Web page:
Feinstein discusses Tahoe’s future at forum | SierraSun.com

Feinstein discusses Tahoe’s future at forum

Sen. Dianne Feinstein, D-Calif. spoke to a standing-room-only crowd at the Hyatt Regency Resort Saturday afternoon.

Her visit marked the fifth Sierra Nevada College Forum, in which nationally and internationally known dignitaries have been invited to the college to speak to the community about critical current issues.

Whether speaking about the economy, education, or Lake Tahoe, the thrust of Feinstein’s speech centered around quality-of-life issues.

With the economy now so strong – strong enough “to eliminate public federal debt by 2012” – she emphasized, “…we have an opportunity…to protect the environment…specifically to save Lake Tahoe.”

Feinstein had said she remembers coming to the lake when she was a child, camping with her family as well as going to a camp.

“How different the lake is today,” she said as she spoke of its shrinking clarity.

Wildfires are a key issue for Feinstein, as she recalled the enormous amount of fuels and dead trees she noticed on her drive around the lake in 1997, when she was here during the Presidential Forum.

Feinstein said she believes the work can be done to save the lake. She pointed out a model from her home state of California.

One group evolved from diverse factions working for the forest, which previously had been arguing.

“They began working at the library in Quincy,” said Feinstein, and the bill they eventually introduced became called “the Quincy Library Bill. Now it’s a law.”

Feinstein said Quincy Library Group Act was a pilot program to stop catastrophic fires. A catastrophic fire involves destroying habitats for many species, is capable of destroying lives and homes, and of leaving ash and sediment which would further destroy the quality of Lake Tahoe’s water.

“A major fire could permanently destroy water quality,” Feinstein said. “Right now there are a million acres on fire in the West.”

“More than four million acres have burned so far this year,” she added, and the fire season isn’t over yet.

Feinstein said the U.S. Forest Service and the General Account Administration have pinpointed 24 million acres across the nation as having the highest risk for catastrophic fire.

The Sierra Nevada range is included in that report.

“Money is earmarked for fuels reduction” in these high-risk areas, said Feinstein. Because of the fuels load “it’s only a matter of time before there is a catastrophic fire in this area.”

Across the nation, Feinstein said, in the next 10 years, catastrophic fires will cost taxpayers $8 billion.

“It’s a huge problem.”

In the $900 million pot for the Tahoe Restoration Act, $300 million is from the federal government, $200 million is coming from the state of California; $200 million will be paid for by Nevada; and $200 million will be raised privately by local citizens, she said.

“There’s no opposition yet toward the federal government allotting the money to Lake Tahoe. There’s a possibility that we can hotline it and pass it by the end of September,” said Feinstein.

Reaching the goal is “not pie-in-the-sky. It’s a practical expectation,” Feinstein added.

Feinstein applauded local governments for banning two-stroke engines on the lake because they contribute oxygenating pollutants to the lake.

Thirty-two public water systems are contaminated by the gasoline additive MTBE in California, Feinstein said, “and it’s more serious here where groundwater is closer to the surface and our soil is more granular,” Feinstein explained.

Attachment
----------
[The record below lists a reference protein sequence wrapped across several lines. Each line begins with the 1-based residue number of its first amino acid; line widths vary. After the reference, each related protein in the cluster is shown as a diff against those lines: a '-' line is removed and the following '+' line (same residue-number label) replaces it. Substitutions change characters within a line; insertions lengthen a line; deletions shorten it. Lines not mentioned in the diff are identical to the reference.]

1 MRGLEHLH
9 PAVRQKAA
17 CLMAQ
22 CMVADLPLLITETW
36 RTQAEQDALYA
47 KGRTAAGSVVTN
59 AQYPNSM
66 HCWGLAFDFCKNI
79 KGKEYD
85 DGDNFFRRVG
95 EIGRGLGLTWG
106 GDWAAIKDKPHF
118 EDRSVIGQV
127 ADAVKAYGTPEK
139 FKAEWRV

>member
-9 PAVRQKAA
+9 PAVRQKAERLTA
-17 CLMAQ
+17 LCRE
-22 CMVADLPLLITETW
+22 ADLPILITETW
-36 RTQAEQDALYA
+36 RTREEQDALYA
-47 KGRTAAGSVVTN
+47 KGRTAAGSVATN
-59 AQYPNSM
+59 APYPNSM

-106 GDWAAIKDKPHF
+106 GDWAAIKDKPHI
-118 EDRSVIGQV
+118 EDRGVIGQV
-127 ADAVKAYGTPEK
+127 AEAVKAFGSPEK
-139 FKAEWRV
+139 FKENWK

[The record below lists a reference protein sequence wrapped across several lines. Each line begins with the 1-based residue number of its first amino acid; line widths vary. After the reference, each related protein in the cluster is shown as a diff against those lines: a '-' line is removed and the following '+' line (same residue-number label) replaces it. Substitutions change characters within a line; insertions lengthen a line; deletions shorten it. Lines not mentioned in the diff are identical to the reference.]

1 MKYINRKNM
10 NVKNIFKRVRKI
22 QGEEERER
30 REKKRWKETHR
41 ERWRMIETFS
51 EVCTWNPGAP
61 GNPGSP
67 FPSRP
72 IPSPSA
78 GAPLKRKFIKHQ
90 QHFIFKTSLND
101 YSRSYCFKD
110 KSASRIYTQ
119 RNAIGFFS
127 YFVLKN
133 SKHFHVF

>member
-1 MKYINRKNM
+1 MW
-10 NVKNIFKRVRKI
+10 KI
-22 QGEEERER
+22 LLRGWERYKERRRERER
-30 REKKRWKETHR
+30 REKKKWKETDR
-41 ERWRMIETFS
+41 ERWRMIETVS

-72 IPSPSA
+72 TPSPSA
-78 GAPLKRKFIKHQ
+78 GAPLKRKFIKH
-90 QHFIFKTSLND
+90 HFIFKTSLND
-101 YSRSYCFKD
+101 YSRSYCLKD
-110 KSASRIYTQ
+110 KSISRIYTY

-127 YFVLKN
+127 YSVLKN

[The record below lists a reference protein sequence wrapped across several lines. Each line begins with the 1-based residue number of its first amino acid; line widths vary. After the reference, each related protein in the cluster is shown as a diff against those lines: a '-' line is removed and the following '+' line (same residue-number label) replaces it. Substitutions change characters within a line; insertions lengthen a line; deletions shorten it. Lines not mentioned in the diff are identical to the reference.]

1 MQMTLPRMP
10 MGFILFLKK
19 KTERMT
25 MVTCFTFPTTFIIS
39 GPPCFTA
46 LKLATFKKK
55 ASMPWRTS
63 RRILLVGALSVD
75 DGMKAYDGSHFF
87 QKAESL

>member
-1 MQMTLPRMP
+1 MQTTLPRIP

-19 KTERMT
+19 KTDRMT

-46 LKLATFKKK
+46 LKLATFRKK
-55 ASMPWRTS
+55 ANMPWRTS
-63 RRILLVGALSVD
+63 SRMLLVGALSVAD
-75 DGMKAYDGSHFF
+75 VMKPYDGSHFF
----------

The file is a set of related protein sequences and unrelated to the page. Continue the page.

Ethanol is a similar contaminate, Feinstein added.

“Ethanol is made from corn,” however, and “here we get into politics,” she said.

Feinstein cited both presidential candidates as supporting the Corn Belt Senators in lobbying for ethanol.

“This is where our negotiations fell apart,” said Feinstein.

Chevron and Tosco are committed to phasing out MTBE, Feinstein said.

She said public support will be essential to passing a bill mandating gasoline be made with the least possible amount of MTBE or ethanol.

It will be a compromise, she added.

Education was another area Feinstein touched on as she described the poor ratings California has received for its student materials and its preschools.

She said the focus now is on early academic learning, including early reading. Feinstein advocates lowering the student-teacher ratio and spending more per pupil.

Feinstein answered audience questions and gave awards to three students. Two Tahoe-Truckee High School seniors had been previously chosen because of their academic excellence, and one Incline Middle School student, Alethia Williams, was selected after being introduced to the senator as Incline Elementary’s top graduating student last spring.

Giving student awards is a tradition for Feinstein wherever she goes, she said.

“What young people can do to help save Lake Tahoe,” Feinstein said in answer to a question from a 9-year-old in the audience, “is to study. Learn all you can about the bark beetle. Read about fires. Go to public meetings and get your parents involved.”

She concluded her speech by moving from local issues to the international arena. Feinstein unequivocably supports a “yes” vote regarding trade with China.

“No large country on earth has changed more than China in the last 20 years,” she explained. A “yes” vote will enable economic democracy and therefore lead the country eventually to changing its human rights issues on its own, she added.

Taiwan is a model for what’s happening now in China, Feinstein said.

If the United States votes “no,” and isolates China, China will simply go somewhere else to trade, and we will lose out, she explained.

“It’s the most important vote we have this session,” she said.

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